Should I Go for Underemployed this Time?

A woman seeks advice about whether or not to accept job offers that are beneath her.

Your Career Coach

Better to be Underemployed or Unemployed?

Dear Michele,

I am a 38-year-old female architect. I have just been made redundant from a company that I had only been with for eight months; I held an associate position in the firm. I left an associate director role to join the firm because it was sold as a position that would quickly escalate to “director” level. Obviously that hasn’t happened and I am now in the job market in a dreadful time!

I have two offers that are both lesser roles than I had four years ago, and part of me says, “it’s a job” and the other part of me says, “hold out” otherwise my resume will suffer for the future … which part of me should I follow?? Do you think that future employers will understand that the market pushed me into this situation? I could hold out until mid-Jan but everything is slowing down for holiday.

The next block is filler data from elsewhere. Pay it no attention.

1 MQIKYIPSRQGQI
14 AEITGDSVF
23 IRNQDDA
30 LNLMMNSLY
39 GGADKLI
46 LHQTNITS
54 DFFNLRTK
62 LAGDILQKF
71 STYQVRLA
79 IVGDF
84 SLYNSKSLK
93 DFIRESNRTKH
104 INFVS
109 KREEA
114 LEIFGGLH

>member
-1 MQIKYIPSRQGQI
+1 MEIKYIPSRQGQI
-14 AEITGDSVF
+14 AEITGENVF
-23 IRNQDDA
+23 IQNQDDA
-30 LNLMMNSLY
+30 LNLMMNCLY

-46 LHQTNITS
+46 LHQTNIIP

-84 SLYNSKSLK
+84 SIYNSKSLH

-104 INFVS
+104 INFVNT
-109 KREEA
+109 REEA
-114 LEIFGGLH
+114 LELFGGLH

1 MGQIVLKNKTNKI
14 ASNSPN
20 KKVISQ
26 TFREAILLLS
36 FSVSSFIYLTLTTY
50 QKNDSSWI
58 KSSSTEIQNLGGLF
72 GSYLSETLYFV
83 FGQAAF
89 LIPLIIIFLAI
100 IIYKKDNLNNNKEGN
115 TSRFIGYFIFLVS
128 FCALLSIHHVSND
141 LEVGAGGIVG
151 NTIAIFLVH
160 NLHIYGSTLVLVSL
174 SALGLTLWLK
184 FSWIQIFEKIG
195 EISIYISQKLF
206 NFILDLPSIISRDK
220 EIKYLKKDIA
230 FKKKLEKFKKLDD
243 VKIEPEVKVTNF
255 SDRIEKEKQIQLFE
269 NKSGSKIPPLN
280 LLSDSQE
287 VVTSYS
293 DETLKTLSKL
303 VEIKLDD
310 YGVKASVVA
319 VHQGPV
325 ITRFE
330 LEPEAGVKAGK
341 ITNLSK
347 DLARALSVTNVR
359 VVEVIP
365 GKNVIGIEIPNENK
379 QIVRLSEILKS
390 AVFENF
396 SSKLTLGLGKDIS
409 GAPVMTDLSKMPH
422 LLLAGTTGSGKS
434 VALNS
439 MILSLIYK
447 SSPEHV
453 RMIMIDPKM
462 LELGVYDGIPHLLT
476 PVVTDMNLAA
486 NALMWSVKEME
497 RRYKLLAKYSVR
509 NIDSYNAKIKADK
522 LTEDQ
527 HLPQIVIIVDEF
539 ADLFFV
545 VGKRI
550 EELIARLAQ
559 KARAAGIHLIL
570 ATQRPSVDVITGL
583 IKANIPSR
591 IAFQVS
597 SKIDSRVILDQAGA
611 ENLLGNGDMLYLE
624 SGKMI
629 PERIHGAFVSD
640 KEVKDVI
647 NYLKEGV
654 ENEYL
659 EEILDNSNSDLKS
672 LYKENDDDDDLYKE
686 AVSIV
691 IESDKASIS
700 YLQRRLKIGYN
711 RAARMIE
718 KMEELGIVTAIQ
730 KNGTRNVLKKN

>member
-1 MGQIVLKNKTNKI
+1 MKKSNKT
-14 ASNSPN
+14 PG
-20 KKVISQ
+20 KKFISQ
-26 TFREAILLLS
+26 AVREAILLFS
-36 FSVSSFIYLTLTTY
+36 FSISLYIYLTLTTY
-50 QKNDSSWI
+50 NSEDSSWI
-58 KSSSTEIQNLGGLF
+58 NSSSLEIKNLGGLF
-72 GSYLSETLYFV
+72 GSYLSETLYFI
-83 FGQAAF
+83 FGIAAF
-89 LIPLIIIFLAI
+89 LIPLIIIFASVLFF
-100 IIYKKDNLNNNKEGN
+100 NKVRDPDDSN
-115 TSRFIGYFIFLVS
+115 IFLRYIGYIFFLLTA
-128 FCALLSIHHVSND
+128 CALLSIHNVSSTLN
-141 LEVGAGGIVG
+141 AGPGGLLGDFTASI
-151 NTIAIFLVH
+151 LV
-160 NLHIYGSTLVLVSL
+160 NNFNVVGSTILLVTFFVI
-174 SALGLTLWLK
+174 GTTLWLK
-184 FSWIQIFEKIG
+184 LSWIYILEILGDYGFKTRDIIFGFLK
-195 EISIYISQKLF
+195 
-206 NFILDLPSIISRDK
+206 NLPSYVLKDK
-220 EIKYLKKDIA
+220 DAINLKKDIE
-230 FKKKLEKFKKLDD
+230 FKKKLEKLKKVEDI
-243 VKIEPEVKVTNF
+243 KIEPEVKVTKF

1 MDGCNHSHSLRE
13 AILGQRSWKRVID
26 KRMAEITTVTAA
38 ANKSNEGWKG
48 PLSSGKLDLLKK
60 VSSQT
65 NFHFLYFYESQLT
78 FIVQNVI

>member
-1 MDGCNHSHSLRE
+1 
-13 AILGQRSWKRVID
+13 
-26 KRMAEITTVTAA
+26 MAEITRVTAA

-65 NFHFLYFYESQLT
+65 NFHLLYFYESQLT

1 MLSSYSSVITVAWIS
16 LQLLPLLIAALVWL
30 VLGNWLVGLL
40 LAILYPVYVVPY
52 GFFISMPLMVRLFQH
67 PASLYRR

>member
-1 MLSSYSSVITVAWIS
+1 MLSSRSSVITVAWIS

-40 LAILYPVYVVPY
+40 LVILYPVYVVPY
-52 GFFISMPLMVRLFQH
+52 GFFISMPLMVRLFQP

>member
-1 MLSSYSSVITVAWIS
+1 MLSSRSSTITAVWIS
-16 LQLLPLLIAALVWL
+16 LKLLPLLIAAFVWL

— Designer

Dear Designer,

I think that in the future employers will look at this recessionary period and completely understand what the deal was when people were laid off, unemployed or underemployed. Sadly, it’s becoming such a common story that everyone can understand it.

So, I think new rules will apply. Key among the new rules is: It’s better to have a job than have no job. Especially in the architecture field, which is hit hard by the housing slowdown. If the job you’re considering has the kind of benefits that you need, and the kind of work you can do well, think hard about taking it. And if the work is kind of easy, use all that spare time to consciously build a strong professional network — for help with that process, check out Liz Lynch’s great new book Smart Networking. In difficult economic times, your professional standing can make all the difference to your future prospects. Good luck.

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